The Long Grove Historical Society has gotten a few queries over the past day or two regarding the recent bridge vs truck incident:





I, Aaron Underwood, Historian, Long Grove Historical Society, thought perhaps some background on the situation would be helpful.

It may not be common knowledge, but the Long Grove Covered bridge has always fought an ongoing battle with trucks. Every month or two for as long as I can remember, a truck would illegally cruise through and break a few boards. A nearby shopkeeper would often rather quickly mount his ladder, replace the boards, and life went on. If you google pictures of the bridge over the years, you’ll find lots of them with nicks and dings, and you’ll notice various shades of paint on the wood around the opening.

The offending truck in these old incidents, was, of course, long gone, unscathed with it’s encounter with a few bits of wood. This rhythm changed in 2018, when shortly after being added to the National Historic Register, the bridge had it’s entire cover destroyed by a giant truck. And that truck would have vanished also, had not a police officer happen to be taking a break within eyesight of the bridge. Suddenly, it seemed the whole country was aware of the issue.

With the reopening of the newly refurbished, more robust bridge, came a return of the age old problem. Bridge fans could worry a little less about it, though, as the refurbishment included a steel “barrier bar” designed to absorb impacts and protect the  historic bits of the bridge.  For those not familiar with the refurbishment design, I’ll elaborate… the traditional solution to protecting a historic bridge is to place a steel “barrier bar” some distance from the bridge to physically block “too tall” traffic from getting to the bridge. With downtown Long Grove being so compact, there isn’t really a good place to locate such a “barrier bar” without it being an eyesore and without it also blocking trucks from getting to local merchants near the bridge. So… the refurbishment design was to extend the cover a few feet, making the bridge longer, and to place this “barrier bar” (e.g. steel beams anchored deep into the ground), just behind the cover opening. So while the bridge may look the same, it’s actually a bit longer and it has the same “barrier bar” you’d expect to find in front of a historical bridge.

Experience from the first several incidents showed the design was working well. Only cosmetic damage – a substantial improvement to what we had been living with the past twenty years. But we still had that age old problem of trucks continuing to ignore all the laws and signage and challenge the bridge, even though now they were going to lose. So a group of those residents and merchants most familiar with the bridge, convened in the fall of 2020 to brainstorm and prioritize further improvements to the situation. For fun, we dubbed ourselves “The Bridge Protection League”. The Village, who owns the bridge and designed the refurbishment, welcomed the input.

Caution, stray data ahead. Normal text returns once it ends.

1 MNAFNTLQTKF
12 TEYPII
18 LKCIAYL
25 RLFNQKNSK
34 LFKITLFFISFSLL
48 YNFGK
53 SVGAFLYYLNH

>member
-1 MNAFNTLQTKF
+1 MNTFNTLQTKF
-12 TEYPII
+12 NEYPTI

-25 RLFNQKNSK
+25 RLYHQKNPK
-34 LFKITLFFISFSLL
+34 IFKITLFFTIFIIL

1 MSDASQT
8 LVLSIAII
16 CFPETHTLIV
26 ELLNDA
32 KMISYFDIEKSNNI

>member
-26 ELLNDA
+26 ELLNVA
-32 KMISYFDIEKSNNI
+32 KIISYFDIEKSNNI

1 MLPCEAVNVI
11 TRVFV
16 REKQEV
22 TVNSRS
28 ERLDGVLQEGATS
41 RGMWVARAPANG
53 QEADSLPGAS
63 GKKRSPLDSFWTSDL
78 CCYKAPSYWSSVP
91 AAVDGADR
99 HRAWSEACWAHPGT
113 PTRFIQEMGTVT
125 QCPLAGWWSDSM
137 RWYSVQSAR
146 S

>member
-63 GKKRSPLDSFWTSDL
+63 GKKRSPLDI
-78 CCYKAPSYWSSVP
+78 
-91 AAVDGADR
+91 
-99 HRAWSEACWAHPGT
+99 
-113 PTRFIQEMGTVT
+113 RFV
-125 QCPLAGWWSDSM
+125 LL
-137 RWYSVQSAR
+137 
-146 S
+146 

There is a different dynamic to these new bridge incidents. The offending trucks could no longer escape detection, because the “barrier bar” was literally stopping them from vanishing  into the night. For better or worse, visibility of the issue greatly increased as the incidents were more easily “caught” by cell phones. With more knowledge of the incidents and the drivers, there was an opportunity to better understand why this was happening. Some common themes emerged… to generalize, the drivers were not from the area, were blindly following a consumer GPS system (not one designed for trucks), and weren’t aware of the weight or height of their vehicle.

The Bridge Protection League met a few times, and organized their ideas into phases. Here’s a link to the final document and a link to some working papers from our first discussion. The Village has taken several actions to date, with more things in process, and, of course, ongoing monitoring of the situation for potential  further actions. Chief among the actions:

  • signage around the bridge was reviewed and revised
  • the opening profile was made “less arched”, so it would be taller through the center
  • a steel “lip” was placed on the edge of the opening to better protect the wood upon impact
  • RPC around the bridge was officially designated “local use only” which will cause GPS systems to route traffic around the bridge rather than through it

The GPS change has the greatest promise to “fix” the problem. 90% of the incidents we know about would have been avoided had GPS systems been reflecting this new routing restriction. Unfortunately, it can take ages for GPS systems to pick up and implement these type of restrictions, so we’ll need to be patient to see the impact…